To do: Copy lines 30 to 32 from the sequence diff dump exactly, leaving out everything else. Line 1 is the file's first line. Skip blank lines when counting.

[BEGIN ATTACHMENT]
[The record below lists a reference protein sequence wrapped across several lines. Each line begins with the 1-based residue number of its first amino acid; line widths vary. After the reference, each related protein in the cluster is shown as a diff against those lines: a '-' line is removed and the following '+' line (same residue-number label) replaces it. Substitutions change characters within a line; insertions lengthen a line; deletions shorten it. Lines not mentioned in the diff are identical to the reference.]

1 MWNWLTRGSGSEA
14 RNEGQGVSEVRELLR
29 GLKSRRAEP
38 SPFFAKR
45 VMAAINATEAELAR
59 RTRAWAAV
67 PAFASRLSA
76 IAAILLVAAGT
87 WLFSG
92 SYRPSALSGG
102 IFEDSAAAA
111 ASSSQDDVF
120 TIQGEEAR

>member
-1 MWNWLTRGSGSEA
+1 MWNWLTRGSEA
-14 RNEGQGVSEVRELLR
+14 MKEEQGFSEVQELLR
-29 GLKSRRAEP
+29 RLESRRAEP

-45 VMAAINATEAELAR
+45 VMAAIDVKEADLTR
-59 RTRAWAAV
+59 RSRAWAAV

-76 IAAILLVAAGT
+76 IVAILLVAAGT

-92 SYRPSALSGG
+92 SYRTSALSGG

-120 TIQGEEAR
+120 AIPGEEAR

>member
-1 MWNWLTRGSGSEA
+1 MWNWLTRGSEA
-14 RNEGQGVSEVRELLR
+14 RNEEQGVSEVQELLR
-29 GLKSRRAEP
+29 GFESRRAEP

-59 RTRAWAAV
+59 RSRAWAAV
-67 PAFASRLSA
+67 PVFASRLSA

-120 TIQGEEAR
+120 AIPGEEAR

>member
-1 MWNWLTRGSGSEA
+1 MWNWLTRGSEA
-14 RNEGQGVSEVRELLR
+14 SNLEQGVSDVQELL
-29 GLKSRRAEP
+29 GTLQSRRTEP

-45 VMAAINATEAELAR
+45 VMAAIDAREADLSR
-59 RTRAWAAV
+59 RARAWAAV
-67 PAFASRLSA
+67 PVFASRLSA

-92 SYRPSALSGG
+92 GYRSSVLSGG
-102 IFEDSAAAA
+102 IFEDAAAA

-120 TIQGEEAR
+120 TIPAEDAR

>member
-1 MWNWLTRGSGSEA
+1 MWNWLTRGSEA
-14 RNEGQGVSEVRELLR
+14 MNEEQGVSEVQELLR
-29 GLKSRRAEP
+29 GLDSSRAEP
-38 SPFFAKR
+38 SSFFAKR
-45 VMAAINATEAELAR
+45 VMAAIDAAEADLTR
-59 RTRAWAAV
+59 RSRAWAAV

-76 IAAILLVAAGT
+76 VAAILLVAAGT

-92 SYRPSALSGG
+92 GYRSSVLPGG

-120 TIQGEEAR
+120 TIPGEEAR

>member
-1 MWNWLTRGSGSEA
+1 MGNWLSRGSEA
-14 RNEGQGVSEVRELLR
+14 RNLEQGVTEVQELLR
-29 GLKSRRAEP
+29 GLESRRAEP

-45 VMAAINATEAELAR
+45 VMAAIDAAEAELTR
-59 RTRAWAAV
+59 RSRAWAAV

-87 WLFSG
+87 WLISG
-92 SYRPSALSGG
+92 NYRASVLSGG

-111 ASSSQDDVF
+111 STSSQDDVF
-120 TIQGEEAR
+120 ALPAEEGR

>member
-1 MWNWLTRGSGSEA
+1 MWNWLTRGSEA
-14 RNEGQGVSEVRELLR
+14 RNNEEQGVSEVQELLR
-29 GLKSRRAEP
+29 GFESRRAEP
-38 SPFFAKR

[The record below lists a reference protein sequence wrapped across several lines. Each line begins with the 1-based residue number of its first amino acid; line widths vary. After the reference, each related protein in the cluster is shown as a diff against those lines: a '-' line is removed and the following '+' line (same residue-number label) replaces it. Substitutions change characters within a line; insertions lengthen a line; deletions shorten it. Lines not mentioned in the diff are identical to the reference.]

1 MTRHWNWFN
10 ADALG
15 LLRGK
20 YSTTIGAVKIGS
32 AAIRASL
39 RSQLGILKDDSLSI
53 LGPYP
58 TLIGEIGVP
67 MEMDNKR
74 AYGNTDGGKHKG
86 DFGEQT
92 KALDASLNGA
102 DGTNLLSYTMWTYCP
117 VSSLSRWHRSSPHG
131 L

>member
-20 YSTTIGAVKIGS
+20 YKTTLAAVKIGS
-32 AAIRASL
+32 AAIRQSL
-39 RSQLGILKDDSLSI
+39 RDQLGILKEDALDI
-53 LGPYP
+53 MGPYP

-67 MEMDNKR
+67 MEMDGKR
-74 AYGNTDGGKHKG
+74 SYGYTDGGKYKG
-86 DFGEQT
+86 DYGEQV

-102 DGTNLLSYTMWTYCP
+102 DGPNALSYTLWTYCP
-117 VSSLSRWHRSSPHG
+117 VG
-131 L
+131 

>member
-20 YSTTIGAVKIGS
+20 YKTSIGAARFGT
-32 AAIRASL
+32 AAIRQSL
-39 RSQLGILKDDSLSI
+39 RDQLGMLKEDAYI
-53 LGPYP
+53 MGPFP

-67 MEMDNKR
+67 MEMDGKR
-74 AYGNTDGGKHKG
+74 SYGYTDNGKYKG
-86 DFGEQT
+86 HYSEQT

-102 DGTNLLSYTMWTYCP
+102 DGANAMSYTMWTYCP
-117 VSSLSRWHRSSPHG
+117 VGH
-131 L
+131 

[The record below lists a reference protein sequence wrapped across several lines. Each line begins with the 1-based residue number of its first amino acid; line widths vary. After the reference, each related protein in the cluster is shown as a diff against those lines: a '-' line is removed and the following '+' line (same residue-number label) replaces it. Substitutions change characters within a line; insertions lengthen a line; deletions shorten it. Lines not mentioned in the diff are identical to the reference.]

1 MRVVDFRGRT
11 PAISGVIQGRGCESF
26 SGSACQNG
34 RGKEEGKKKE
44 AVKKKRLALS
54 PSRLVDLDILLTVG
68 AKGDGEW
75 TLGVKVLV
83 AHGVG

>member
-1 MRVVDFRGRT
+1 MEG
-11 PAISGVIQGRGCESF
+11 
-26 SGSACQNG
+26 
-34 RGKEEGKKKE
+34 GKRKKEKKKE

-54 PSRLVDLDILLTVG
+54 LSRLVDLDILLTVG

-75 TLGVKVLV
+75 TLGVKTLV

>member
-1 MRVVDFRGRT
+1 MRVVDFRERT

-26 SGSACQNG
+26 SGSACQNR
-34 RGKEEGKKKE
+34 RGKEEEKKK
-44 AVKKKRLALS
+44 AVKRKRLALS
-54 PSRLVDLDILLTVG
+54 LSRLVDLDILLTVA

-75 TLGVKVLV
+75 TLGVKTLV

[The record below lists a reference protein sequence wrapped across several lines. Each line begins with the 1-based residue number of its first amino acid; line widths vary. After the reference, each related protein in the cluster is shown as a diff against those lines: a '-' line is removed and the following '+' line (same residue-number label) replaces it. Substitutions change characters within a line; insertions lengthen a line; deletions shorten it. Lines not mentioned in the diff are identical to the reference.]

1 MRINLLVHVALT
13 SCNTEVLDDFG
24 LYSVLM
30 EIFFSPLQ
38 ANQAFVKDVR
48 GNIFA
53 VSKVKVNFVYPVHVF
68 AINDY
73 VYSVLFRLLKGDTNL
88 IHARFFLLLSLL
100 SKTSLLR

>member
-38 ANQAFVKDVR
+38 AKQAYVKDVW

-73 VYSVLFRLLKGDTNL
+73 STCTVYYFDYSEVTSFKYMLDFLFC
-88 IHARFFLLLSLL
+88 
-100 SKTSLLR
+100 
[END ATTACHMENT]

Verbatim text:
-120 TIQGEEAR
+120 AIPGEEAR

>member